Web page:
Changes in tensile and compression forces in the overburden above longwall panels following their collapse can lead to fracturing above longwall panels and hydraulic enhancement of the, with the potential for freer movement of water between aquifers of potentially different water quality. Hydraulic enhancement was modelled in the Namoi groundwater model (companion product 2.6.2 for the Namoi subregion ( )) and was shown to affect the extent of and – groundwater exchanges, but implications for groundwater quality were not modelled. Sometimes groundwater assessments undertaken by mines represent changes in hydraulic properties above longwall panels in their modelling, but sometimes these changes are ignored because the scale of influence is deemed too local to affect larger-scale drawdown predictions. If hydraulic enhancement of the goaf is ignored, the hydraulic properties of the interburden may be overestimated to compensate for the lack of groundwater flowing into the mine. Invariably, the groundwater models do not represent changes in groundwater quality or surface water quality due to changes in hydraulic properties. The effect of coal resource development on the water quality of nearby aquifers and streams in the Namoi subregion remains largely a knowledge gap.
In relation to leaching of contaminants from mining-related contaminant sources, the Department of Industry Resources and Energy (DIRE), under NSW’s Mining Act 1992, requires mines to have an approved mining operations plan (MOP). The MOP provides details of how the mining operation will be carried out, including details of management of stockpiles, rock dumps and tailings dams. Mining companies, as part of best practice management, are required to design storages that are secure and stable over their life and have a low risk of spills.
Changes inquality from coal resource development can occur as a result of disruptions to surface drainage from the removal of vegetation and disturbance of soil in construction of roads, site facilities, excavation of open-cut pits and landscaping of the site during production and rehabilitation. Disturbed soil due to mining and bare surfaces as a result of vegetation removal increase the of erosion, with potential to increase total suspended solids (TSS) in waterways. There is the potential for ecological imbalance in receiving waterways due to the mine water into the stream network as part of operational water management, if the quality of the discharged water lowers the quality of the receiving water below its current beneficial use level. pumping and subsurface fracturing and above longwall panels can lead to changes in surface flow and to streams and potentially affect the water quality of the stream.
Table 14 lists potential causes of changes in surface water quality due to coal resource development and identifies the potential for off-site in the , having regard to the likely scale of the effect and existing management. The ‘Altering surface water system’ is considered unlikely to lead to noticeable off-site water quality impacts; the remaining three could potentially have off-site impacts on water quality.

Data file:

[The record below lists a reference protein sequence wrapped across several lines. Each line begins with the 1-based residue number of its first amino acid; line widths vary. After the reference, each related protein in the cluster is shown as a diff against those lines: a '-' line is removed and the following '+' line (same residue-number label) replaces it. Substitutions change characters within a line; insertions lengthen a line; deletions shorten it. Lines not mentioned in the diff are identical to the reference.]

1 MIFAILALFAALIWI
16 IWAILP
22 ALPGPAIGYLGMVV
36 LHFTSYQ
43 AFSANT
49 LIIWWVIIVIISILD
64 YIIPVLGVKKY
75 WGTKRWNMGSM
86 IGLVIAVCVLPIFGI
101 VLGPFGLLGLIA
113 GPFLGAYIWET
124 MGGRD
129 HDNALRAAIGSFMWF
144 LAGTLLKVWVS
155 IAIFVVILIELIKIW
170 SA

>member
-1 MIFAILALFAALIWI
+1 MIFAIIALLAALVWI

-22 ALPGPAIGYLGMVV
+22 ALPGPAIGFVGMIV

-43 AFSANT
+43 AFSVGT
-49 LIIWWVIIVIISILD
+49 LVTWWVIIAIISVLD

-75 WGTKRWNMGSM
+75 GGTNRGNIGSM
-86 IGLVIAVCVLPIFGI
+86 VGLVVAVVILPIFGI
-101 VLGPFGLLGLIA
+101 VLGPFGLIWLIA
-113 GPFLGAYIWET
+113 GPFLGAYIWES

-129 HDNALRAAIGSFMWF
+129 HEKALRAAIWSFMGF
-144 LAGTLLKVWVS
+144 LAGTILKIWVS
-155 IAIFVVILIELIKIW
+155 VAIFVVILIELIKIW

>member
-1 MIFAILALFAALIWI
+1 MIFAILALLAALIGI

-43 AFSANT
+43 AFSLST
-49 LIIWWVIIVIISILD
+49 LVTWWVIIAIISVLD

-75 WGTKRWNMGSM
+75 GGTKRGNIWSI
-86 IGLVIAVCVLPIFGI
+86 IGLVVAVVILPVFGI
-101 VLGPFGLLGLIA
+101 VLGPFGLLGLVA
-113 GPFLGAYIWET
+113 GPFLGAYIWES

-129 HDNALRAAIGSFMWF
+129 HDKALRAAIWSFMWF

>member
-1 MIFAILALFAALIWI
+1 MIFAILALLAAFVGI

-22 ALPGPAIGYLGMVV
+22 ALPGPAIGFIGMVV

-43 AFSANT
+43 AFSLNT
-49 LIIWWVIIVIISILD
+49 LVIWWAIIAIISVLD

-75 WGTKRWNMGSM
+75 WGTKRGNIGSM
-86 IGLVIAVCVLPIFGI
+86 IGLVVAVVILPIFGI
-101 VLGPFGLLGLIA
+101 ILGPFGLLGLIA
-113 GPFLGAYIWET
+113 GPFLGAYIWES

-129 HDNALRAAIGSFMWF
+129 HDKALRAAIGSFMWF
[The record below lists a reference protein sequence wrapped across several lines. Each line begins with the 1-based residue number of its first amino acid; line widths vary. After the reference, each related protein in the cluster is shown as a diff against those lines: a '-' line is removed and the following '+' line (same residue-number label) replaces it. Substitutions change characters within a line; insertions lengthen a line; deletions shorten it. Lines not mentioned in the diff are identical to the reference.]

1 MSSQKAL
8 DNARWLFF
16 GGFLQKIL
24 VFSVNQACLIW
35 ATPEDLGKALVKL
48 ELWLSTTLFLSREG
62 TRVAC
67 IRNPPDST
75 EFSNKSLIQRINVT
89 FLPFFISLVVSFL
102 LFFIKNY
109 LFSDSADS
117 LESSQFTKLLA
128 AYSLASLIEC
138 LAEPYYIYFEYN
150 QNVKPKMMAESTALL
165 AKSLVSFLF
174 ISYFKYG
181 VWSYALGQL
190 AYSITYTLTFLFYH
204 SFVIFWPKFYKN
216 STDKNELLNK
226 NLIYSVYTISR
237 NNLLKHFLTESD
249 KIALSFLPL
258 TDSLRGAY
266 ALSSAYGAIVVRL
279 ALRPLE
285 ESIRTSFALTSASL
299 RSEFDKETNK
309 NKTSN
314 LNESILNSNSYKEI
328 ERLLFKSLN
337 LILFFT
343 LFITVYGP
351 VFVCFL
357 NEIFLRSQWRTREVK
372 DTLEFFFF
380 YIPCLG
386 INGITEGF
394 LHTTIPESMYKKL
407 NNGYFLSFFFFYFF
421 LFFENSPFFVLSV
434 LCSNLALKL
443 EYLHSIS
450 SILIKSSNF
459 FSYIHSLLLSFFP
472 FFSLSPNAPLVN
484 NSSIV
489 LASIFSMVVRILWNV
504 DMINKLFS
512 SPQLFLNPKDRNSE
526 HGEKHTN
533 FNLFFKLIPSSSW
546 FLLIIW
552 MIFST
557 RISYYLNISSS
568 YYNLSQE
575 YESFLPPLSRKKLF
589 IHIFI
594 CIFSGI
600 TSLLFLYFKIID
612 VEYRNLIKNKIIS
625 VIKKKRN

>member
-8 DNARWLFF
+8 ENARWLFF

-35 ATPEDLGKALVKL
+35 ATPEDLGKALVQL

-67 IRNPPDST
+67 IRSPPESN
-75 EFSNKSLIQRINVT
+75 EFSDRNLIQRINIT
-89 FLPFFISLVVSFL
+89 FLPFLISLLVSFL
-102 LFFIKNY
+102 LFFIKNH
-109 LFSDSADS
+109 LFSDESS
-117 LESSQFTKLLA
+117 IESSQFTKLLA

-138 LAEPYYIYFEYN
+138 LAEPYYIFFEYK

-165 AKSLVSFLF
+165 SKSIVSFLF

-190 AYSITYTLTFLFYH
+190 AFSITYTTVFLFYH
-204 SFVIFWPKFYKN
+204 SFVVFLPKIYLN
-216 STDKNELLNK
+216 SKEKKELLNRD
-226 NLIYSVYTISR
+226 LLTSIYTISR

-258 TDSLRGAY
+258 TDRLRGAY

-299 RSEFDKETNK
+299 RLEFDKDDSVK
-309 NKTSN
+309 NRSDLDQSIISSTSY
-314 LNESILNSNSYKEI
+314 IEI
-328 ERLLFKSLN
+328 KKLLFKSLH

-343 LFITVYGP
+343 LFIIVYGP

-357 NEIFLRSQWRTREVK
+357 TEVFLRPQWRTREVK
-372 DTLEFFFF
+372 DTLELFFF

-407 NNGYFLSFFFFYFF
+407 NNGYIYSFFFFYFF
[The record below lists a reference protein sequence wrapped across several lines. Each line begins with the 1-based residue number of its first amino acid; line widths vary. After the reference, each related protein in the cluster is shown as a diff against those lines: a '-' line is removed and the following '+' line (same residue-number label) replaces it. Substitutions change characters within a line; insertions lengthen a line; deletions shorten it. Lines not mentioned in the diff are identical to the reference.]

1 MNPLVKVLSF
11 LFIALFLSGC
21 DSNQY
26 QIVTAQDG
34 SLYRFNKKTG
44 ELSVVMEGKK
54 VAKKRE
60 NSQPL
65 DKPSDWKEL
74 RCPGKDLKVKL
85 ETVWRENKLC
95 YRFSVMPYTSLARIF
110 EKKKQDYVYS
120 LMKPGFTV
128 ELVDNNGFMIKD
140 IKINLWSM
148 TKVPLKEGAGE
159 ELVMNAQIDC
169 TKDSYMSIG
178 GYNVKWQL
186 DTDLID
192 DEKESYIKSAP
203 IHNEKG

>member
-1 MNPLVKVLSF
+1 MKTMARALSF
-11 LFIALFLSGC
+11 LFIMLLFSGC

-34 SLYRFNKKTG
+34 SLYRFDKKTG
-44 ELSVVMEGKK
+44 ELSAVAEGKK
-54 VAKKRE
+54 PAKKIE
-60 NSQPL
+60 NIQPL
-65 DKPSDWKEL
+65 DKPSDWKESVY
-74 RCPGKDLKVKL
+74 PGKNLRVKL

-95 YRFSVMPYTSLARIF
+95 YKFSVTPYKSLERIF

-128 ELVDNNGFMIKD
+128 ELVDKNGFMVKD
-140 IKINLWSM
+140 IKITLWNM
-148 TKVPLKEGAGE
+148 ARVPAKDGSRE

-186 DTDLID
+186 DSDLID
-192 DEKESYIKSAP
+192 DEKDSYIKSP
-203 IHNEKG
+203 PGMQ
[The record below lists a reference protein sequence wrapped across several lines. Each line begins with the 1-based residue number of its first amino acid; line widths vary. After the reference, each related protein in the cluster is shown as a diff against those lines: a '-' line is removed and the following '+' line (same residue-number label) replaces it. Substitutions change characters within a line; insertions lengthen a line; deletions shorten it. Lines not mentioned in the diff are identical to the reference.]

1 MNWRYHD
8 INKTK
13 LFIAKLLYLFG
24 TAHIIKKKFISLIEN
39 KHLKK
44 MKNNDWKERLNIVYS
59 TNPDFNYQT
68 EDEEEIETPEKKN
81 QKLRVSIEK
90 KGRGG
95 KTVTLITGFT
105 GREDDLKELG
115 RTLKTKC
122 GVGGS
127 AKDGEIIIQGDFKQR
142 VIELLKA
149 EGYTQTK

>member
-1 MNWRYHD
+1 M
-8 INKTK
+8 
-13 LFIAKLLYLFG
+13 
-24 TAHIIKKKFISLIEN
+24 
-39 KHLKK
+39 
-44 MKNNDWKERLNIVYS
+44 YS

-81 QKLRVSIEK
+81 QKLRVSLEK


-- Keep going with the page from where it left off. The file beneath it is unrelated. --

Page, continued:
Table 14 Potential causes of changes in surface water quality and potential for off-site impacts
Due to highly strict mine operating licencing conditions, theof off-site water quality impacts from altering the surface water system on the mine sites is considered low. There is a long history of soil erosion management in NSW, which has its origins in the agricultural sector, but has been extended to minimise the generation and mobilisation of sediments in all developments where disturbance of the soil occurs. NSW Resources and Energy (NRE) requires mines to provide details of how the mining operation proposes to minimise soil loss at all life stages of the mine and post-mining as part of an approved mining operations plan. Environmental protection licences, issued by NRE under NSW’s Protection of the Environment Operations Act 1997, may also specify erosion control conditions. Furthermore, DIRE requires authorised mines to develop, implement and report on environmental monitoring programs. In annual environmental management reports (AEMR), the coal mining companies must publish their monitoring data in order to demonstrate that they are meeting their environmental objectives under their licence to operate.
22.214.171.124.1 Stream salinity
126.96.36.199.1.1 Discharges to regulated and unregulated rivers
There are many competing demands on water resources in the rivers of theand water needs to be of a quality to support a diverse range of agricultural uses, town water supply and environment. Background salt levels are naturally high in some parts of the subregion such as the Coxs Creek and Mooki and Peel rivers, which are the major contributors of salts to the Namoi River. Salinity in these areas are thought to be caused by the presence of salt in underlying soil or bedrock released by weathering, salt deposited during past marine inundation of an area, or salt particles being carried over the land surface from the ocean ( ).